Socialcast, the enterprise communication and collaboration platform oft-compared to Friendfeed, is making its basic service completely free, with no limit on users and administration capabilities.

This news marks a tidal shift in strategy for the company, since previously only a 10-user version was free, and was $1 per user per month after that. As of today, however, Socialcast will divest itself of subscriptions altogether, making a clean break with the model that competitors Present.ly and Yammer have long used.

Real-Time and on Your Desktop

The new release of Socialcast didn’t just get a new business model. It’s well on its way to becoming a comprehensive and fully-collaborative stream of information for the enterprise, one that goes far beyond mere microblogging.

Perhaps most exciting is that Socialcast’s stream is now real-time, with only a quarter-second latency in posting. This means that workers can now stay easily updated on the diverse information sources they can follow through the platform.

Also new for the free version are the ability to claim administration rights such as user management and basic site customization, and an Adobe AIR desktop application.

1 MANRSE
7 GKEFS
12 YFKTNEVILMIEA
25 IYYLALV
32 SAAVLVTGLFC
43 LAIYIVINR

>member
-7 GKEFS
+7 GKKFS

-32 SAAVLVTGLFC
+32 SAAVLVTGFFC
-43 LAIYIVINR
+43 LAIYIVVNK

How Free is Free?

Backed by

True Ventures

and with

Om Malik

on its Board, Socialcast will now primarily drive a revenue stream based on a

behind-the-firewall version

that adds enhanced security and accompanying professional services.

CEO, Tim Young, told ReadWriteWeb that with the cost per user rapidly approaching zero, SaaS is the certain future for platforms like Socialcast. But there will certainly be large government and enterprise customers who require self-hosting and consulting services.

What this means for you is that Socialcast can offer a free, on-demand service without holding back nearly all the enhanced features in order to entice you to pay a monthly fee.

What This Means for Socialcast

While Socialcast generally lives up to the hype of being more Friendfeed and less Twitter, there’s no doubt that many potentially interested companies defaulted to microblogging services like Yammer and Present.ly which had a more graded array of freemium packages to ease in to.

But now, the tables seem to have turned. By offering up all but a handful of features for free, Socialcast’s new plan may stack-up much better.